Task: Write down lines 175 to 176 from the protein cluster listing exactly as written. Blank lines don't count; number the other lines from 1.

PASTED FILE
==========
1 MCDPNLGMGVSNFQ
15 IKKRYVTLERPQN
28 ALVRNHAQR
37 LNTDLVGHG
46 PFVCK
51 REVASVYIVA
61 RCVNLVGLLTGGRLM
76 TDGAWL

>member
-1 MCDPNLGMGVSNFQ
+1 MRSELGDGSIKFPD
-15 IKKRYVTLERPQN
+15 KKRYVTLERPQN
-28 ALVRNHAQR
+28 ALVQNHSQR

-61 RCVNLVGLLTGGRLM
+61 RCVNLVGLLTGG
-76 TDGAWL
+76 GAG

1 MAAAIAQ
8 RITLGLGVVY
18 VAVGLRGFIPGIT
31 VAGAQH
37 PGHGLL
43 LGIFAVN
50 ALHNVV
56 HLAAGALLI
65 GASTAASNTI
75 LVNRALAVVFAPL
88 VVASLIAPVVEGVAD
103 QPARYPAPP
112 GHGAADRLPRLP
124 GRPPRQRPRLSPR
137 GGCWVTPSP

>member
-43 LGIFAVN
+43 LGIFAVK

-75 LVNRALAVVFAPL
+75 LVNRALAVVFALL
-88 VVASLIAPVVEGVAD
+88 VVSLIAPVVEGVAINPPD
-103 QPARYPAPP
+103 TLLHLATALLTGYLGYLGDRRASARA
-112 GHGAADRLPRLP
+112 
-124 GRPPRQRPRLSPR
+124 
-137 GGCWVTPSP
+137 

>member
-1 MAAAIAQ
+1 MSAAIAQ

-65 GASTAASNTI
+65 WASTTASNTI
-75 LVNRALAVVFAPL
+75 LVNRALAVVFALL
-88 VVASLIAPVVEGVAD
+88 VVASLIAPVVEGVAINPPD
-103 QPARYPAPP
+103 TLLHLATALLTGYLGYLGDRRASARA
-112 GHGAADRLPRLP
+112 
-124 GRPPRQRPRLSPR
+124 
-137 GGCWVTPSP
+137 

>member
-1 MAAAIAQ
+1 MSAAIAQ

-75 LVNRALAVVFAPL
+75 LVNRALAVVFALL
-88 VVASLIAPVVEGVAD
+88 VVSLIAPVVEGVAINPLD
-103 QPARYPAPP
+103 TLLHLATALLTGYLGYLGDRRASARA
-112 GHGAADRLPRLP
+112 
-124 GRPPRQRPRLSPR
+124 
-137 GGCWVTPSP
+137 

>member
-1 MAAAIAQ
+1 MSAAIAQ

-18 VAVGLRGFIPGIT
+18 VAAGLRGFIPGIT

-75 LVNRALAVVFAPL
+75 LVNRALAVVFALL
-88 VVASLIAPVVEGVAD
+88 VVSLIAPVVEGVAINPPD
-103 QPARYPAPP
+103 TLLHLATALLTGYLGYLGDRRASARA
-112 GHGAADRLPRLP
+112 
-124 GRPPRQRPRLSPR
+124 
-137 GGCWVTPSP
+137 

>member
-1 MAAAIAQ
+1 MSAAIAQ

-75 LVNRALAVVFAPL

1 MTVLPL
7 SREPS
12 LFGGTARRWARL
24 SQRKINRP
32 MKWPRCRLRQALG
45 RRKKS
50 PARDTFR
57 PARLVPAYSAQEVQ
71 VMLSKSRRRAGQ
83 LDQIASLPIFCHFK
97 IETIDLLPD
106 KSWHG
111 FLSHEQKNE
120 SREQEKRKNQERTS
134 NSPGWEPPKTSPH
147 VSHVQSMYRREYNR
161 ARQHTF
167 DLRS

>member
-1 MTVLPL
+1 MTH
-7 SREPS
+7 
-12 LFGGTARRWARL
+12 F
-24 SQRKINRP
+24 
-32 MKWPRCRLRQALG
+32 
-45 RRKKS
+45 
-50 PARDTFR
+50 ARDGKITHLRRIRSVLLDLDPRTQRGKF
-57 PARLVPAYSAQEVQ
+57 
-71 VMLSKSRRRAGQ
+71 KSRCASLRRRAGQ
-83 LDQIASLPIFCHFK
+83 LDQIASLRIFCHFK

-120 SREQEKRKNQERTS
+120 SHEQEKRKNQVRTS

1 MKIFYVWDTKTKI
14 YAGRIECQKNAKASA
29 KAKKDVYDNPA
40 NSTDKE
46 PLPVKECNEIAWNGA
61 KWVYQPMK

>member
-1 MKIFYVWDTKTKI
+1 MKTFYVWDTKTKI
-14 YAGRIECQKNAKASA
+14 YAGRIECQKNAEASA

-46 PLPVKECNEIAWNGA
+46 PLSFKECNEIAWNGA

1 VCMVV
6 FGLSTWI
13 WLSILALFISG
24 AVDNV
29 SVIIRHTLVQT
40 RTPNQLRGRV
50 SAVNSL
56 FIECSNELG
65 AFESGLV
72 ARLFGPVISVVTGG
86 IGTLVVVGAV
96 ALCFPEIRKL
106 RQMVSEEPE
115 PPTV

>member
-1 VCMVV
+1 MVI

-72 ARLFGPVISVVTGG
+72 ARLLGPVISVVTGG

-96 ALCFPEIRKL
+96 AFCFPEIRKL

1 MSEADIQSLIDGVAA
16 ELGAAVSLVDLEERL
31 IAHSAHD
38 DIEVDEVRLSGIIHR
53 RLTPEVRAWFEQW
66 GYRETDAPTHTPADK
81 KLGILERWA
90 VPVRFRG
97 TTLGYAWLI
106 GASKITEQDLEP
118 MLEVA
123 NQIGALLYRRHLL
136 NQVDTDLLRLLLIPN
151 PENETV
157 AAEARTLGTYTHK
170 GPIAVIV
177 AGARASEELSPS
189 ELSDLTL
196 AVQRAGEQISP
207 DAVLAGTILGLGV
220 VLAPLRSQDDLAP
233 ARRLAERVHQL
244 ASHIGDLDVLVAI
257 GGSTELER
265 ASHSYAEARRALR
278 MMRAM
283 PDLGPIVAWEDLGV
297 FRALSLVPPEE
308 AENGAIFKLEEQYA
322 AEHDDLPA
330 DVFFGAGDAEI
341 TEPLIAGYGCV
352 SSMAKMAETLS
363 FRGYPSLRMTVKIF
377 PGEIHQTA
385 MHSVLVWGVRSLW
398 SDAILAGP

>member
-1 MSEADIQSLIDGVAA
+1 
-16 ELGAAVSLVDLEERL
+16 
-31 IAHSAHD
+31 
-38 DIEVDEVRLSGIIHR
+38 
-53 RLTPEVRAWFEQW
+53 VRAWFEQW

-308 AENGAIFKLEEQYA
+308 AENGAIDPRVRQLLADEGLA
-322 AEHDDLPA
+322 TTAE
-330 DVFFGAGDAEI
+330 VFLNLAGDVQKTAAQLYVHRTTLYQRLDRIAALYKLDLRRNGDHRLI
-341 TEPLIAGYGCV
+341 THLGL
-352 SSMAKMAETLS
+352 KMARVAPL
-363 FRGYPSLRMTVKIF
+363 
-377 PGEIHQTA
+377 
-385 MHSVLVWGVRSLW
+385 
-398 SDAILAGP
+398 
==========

+72 ARLLGPVISVVTGG

-96 ALCFPEIRKL